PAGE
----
Today’s guest is Megan Neiman, a high school social studies teacher at McPherson High School in McPherson, Kansas and the current secretary for the Kansas Council for the Social Studies.
You know those big orange SOCIAL STUDIES SCHOOL SERVICE catalogs that social studies teachers around the country receive a few times a year? The ones that we always thumb through and think “oh, that looks nice,” and “that looks like an interesting video!”
You know the ones I’m talking about. Well, I actually tried something from it! The curriculum is called Interact and I’ve had some wonderful experiences over the past few years implementing it in my classrooms.
What is Interact?
Interact is a curriculum designed to let students learn through experiences. It’s written by teachers for teachers and closely follows the old proverb, “Tell me and I’ll forget; show me and I may remember; involve me and I’ll understand.” In a series of different units, students compete in challenges, follow simulations, and participate in assessments that help them develop skills across the curriculum and enhance the use of cooperative learning.
Each unit comes in a different book and contains anywhere from three to 20 class periods of activities. Interact supplements learning so students actually remember content because they are involved in their learning. Each book contains a teacher’s guide, purpose and overview, daily lesson plans, student materials, time management guidelines, and support materials. Interact activities require students to analyze tasks and evaluate how to apply their knowledge to create the assigned product. Most units also have activities that can be enhanced by participation from parents, administrators, or community members. This is great for promoting civic engagement and a connection to the community.
I come from the world of middle schoolers. I spent six years teaching ancient history to 6th graders and American history to 8th graders. So it was a shock to many of my colleagues when I decided to make the jump from tweens to teens last year.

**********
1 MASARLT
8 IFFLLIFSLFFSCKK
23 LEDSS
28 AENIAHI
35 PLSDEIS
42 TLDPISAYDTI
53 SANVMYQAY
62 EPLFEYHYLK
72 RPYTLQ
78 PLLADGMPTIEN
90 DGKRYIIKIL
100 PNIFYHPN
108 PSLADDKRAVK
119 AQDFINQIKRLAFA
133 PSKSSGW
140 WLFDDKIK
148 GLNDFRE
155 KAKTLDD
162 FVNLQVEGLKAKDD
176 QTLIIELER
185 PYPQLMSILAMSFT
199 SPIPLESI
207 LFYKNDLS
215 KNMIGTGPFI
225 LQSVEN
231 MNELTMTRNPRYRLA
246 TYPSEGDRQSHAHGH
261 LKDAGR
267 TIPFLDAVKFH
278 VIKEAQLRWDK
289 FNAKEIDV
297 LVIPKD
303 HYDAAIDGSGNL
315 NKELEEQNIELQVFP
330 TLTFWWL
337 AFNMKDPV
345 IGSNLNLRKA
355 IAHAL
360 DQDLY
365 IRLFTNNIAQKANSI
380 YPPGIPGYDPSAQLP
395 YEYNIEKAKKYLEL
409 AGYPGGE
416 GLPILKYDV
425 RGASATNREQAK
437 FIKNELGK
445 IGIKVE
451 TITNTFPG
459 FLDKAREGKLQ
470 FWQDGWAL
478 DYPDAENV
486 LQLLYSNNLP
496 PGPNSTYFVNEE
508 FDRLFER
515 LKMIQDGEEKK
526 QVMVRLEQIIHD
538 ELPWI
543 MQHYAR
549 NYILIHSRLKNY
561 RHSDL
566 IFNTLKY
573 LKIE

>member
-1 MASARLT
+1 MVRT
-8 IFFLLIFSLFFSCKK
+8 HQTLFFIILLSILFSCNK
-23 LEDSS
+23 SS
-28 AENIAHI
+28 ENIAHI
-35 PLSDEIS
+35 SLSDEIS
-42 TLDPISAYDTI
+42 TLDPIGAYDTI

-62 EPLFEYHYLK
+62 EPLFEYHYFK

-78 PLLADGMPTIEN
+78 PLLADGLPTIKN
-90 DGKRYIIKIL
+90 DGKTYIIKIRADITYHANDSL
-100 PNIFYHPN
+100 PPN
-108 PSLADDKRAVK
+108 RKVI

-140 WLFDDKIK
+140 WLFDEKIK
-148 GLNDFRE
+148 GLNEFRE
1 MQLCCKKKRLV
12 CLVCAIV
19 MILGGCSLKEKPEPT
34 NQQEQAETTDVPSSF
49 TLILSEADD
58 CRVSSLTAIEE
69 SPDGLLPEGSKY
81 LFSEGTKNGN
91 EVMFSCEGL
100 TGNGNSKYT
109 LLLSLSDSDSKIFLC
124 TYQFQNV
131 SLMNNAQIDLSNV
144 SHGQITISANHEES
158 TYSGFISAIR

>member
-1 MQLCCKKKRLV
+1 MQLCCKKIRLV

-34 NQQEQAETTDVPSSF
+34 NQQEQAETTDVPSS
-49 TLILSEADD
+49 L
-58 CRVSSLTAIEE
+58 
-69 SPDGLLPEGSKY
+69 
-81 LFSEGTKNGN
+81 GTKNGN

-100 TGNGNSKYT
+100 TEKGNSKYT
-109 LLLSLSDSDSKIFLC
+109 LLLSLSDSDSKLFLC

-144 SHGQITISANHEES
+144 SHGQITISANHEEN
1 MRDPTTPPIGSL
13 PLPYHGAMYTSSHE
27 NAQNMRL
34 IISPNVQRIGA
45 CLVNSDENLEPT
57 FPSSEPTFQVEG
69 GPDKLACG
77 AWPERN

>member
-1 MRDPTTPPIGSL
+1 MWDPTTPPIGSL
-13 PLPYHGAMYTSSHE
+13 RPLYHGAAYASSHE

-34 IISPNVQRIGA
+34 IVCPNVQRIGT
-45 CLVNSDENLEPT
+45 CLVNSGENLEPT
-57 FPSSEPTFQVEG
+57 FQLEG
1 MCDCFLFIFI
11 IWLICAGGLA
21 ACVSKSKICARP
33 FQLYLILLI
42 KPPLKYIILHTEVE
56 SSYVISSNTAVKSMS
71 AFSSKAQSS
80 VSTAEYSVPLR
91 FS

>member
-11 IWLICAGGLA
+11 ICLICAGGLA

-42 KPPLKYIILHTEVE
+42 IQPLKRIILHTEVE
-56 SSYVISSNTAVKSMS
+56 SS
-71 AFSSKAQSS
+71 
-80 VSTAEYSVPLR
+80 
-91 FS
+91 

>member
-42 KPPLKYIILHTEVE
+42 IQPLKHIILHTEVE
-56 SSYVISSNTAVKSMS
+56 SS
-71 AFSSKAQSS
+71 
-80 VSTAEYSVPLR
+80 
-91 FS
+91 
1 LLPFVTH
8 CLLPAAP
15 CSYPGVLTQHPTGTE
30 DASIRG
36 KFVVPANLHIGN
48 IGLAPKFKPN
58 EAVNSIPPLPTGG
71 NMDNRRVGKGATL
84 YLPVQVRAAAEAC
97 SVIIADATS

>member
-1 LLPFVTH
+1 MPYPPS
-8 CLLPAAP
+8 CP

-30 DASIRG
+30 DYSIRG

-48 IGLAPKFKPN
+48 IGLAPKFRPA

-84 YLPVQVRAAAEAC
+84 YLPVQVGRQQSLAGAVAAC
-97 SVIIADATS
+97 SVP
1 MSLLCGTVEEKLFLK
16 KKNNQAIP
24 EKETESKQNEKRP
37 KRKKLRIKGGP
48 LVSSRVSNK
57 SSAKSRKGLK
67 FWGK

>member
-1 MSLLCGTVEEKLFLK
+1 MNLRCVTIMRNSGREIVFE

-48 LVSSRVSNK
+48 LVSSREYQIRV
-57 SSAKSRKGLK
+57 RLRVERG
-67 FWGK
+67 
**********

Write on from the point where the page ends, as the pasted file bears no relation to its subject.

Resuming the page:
After going through a mixture of emotions about my content change, I was so excited when I received my course load. American history (Yay! I can pick up where I left off!) and an elective – Sociology. I feel that Sociology is a dream class for social studies nerds. It literally incorporates everything and anything you can imagine: American history, world history, geography, psychology, science, current events, ethics, morals, values, beliefs, culture, religion. I could keep going and going. What I wasn’t prepared for, however, was my department head to tell me that there is no real curriculum in place for this semester-long course. I was starting with basically nothing.
Enter Pinterest and Teachers Pay Teachers! I was able to find some amazing resources online. The ones that stood out the most revolved around the popular podcast, Serial. I had never listened to it but had heard that it was extremely addictive. So when I found these incredible materials created by Mike Godsey on TeachersPayTeachers, I dove in headfirst with my students.
Something I like to do with my sixth graders is start each unit off with a vocabulary activity. There are several different things I’ve done, sometimes I take about 30 words from the unit and have the kids put them in categories before I tell them what the words mean. I let them choose the categories as long as they have at least 4 or 5. Kids work in groups then share with the class. We compare categories and see which ones are similar – it’s a great way to introduce words that kids have never heard of before. Continue reading Vocab: A great place to start!→
A few years ago, I was introduced to “Discrepant Event Inquiry” from Glenn Wiebe. (Here is another post about it from his History Tech blog). The idea is that you take an image and only reveal a little bit at a time. As I reveal a little bit of the picture, the students must guess Who is in the picture, What is happening, When was the photograph taken, and Where is this taking place. This encourages students to think outside the box and it also does WONDERS with questioning and how to ask the right questions. Naturally, I turned this into a competition. Continue reading How I use “Discrepant Event Inquiry” in my classroom→
Here are some happenings within the social studies department at my school:
About a year ago, my social studies department decided we wanted to step outside of the box. We were tired of sharing our building-wide computer carts and iPad cart with the other departments (especially ELA – what ever happened to hand-writing an essay?). Our administrators were totally on board and willing to support us in any way that they could.
We contemplated many different options before settling on Discovery Education’s new curriculum – the Techbook. No we didn’t spend our summer’s creating our own iBooks – that will come later, at least for me. But we were preparing ourselves for some intense professional training a few weeks before school started from Discovery Education to introduce us to this new curriculum.
However, in true eduction fashion, that training didn’t happen before school started, and our new iPad minis (One cart for every social studies teacher! I feel blessed!) weren’t placed in their new otter boxes and weren’t configured with apps that would enhance our teaching experience, hooked in to the shiny new carts placed in our classrooms, ready for students to use on the first day. Continue reading Integrating Technology in Social Studies Curriculum→